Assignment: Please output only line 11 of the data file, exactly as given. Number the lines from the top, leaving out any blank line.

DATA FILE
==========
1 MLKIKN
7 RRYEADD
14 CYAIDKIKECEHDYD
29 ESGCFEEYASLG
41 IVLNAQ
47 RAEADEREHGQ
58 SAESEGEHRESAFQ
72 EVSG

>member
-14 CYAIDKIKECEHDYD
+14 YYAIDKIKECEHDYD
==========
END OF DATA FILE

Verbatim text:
+14 YYAIDKIKECEHDYD